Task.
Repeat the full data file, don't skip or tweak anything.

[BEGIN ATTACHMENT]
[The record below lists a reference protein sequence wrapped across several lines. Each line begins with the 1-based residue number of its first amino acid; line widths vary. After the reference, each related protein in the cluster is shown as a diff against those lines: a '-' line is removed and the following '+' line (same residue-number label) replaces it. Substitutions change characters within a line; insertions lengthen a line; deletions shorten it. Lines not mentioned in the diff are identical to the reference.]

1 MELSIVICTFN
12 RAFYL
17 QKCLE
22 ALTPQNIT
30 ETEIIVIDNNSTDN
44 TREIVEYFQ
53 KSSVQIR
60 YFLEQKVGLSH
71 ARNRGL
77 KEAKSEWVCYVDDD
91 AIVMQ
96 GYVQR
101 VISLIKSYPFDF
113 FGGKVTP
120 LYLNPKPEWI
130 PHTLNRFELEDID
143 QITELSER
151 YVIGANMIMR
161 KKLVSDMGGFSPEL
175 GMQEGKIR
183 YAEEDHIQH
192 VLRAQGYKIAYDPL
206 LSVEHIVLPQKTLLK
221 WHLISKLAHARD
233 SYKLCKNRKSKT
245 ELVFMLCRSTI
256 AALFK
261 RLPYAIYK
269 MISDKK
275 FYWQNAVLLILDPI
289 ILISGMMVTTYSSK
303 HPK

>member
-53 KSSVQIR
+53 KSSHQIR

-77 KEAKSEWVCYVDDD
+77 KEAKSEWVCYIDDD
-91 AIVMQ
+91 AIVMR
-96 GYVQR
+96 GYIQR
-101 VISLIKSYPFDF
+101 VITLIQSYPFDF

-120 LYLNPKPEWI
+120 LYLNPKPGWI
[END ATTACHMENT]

[The record below lists a reference protein sequence wrapped across several lines. Each line begins with the 1-based residue number of its first amino acid; line widths vary. After the reference, each related protein in the cluster is shown as a diff against those lines: a '-' line is removed and the following '+' line (same residue-number label) replaces it. Substitutions change characters within a line; insertions lengthen a line; deletions shorten it. Lines not mentioned in the diff are identical to the reference.]

1 MELSIVICTFN
12 RAFYL
17 QKCLE
22 ALTPQNIT
30 ETEIIVIDNNSTDN
44 TREIVEYFQ
53 KSSVQIR
60 YFLEQKVGLSH
71 ARNRGL
77 KEAKSEWVCYVDDD
91 AIVMQ
96 GYVQR
101 VISLIKSYPFDF
113 FGGKVTP
120 LYLNPKPEWI
130 PHTLNRFELEDID
143 QITELSER
151 YVIGANMIMR
161 KKLVSDMGGFSPEL
175 GMQEGKIR
183 YAEEDHIQH
192 VLRAQGYKIAYDPL
206 LSVEHIVLPQKTLLK
221 WHLISKLAHARD
233 SYKLCKNRKSKT
245 ELVFMLCRSTI
256 AALFK
261 RLPYAIYK
269 MISDKK
275 FYWQNAVLLILDPI
289 ILISGMMVTTYSSK
303 HPK

>member
-53 KSSVQIR
+53 KSSHQIR

-77 KEAKSEWVCYVDDD
+77 KEAKSEWVCYIDDD
-91 AIVMQ
+91 AIVMR
-96 GYVQR
+96 GYIQR
-101 VISLIKSYPFDF
+101 VITLIQSYPFDF

-120 LYLNPKPEWI
+120 LYLNPKPGWI